If you're getting involved with starting to report social value/impact, and find yourself confused about all the different models, standards, bodies, and approaches, then don't panic - you're right where you should expect to be!
Preparing 'social accounts' is often likened to the preparation of a set of financial accounts - tracking what resources have been used, and what's changed (good or bad) at the end of a period.
However - as a species, we've been collectively agreeing how to 'do' financial accounts for about 8 millennia (the earliest reference I can find dates back to about 8,000BC in ancient Sumeria...). But we've only really been doing 'social' accounts for about 150 (the earliest references I'm aware of are co-operative societies in the mid nineteen century sharing how they were impacting on their members and communities).
So if we've been working on agreeing consistent standards and approaches for financial accounts for this long, why is there the sense of urgency and panic to nail the way in which we report the social value and impact alongside the financial stuff?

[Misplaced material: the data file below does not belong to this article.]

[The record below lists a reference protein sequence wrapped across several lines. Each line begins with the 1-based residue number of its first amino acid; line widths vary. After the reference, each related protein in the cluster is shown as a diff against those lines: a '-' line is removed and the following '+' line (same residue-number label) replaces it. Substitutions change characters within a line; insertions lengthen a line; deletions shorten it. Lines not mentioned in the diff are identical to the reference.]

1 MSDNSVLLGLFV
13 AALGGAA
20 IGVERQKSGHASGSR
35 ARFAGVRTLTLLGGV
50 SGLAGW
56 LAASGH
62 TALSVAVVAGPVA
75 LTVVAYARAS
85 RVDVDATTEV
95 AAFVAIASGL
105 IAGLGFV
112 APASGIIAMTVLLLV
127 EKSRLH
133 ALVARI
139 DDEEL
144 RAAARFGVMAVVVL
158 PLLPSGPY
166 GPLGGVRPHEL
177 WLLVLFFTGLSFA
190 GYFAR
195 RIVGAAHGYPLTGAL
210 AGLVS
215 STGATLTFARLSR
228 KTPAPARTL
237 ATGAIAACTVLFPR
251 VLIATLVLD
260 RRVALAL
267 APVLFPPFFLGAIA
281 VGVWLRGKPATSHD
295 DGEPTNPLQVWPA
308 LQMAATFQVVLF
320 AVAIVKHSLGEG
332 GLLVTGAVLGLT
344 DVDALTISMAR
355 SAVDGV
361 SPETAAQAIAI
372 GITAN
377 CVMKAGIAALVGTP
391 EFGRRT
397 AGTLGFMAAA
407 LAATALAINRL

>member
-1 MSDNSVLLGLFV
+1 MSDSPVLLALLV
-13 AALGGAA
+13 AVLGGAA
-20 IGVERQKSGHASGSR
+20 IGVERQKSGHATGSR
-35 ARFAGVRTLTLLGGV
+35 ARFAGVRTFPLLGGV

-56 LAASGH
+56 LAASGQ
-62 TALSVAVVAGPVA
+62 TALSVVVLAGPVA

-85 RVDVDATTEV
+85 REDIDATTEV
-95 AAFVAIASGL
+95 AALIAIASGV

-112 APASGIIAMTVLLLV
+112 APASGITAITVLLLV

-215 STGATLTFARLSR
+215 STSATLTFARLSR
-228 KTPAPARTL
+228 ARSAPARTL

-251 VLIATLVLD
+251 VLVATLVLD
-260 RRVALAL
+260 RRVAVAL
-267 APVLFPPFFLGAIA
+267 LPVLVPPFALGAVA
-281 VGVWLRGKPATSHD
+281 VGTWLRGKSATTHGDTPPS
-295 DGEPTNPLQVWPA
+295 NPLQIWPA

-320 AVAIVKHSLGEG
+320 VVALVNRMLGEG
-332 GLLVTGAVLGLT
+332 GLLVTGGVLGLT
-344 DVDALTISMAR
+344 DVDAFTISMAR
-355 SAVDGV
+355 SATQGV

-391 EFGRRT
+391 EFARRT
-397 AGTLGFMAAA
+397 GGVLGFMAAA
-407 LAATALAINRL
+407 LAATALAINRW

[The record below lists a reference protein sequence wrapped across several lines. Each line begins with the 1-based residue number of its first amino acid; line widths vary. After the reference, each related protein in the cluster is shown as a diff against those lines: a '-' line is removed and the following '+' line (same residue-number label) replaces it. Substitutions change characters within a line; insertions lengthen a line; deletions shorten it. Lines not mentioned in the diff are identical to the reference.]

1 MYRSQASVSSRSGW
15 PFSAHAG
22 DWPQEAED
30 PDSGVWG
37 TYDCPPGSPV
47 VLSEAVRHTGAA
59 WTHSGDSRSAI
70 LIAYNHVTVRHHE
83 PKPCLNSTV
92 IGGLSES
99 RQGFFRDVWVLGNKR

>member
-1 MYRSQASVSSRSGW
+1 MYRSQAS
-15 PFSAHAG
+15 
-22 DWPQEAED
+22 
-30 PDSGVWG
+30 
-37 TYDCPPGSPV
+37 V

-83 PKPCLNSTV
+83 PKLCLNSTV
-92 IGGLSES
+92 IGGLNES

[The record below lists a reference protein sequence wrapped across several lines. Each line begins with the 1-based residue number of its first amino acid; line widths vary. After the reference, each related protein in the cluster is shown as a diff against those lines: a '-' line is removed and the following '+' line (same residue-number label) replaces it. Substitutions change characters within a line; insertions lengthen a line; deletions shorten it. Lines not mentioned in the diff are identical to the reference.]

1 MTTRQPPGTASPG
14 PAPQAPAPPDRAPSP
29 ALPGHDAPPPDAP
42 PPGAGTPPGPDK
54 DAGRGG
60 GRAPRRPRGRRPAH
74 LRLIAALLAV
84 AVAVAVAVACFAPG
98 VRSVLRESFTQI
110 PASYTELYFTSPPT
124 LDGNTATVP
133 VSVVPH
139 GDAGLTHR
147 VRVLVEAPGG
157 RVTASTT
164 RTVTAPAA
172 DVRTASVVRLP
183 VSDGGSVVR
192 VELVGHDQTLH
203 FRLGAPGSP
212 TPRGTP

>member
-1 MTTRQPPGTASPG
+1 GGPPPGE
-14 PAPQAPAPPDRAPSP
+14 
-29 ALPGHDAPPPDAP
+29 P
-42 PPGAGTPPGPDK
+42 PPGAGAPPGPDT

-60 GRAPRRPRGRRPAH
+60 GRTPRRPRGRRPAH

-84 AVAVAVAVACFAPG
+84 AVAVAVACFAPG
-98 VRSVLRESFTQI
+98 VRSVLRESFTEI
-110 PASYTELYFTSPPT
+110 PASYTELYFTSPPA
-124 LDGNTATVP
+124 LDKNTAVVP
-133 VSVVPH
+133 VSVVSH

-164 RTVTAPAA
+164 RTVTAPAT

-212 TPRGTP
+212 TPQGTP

And just to add to the complication, financial accounting had only a few key audiences who were interested that it was gotten 'right' (investors, regulators, government), whereas social value and impact has far wider groups that it needs to satisfy (providers, commissioners, communities, employees, beneficiaries, customers, grant making bodies, policy makers, and so on and so on...)
So isn't it about time we stopped panicking that we've not yet reached a global consensus on the measures we should all be using when we talk about our value and impact..?
(Unless you're the Bank of England, who've just set a 2 year deadline on us all to figure them out before they make up and impose their own!)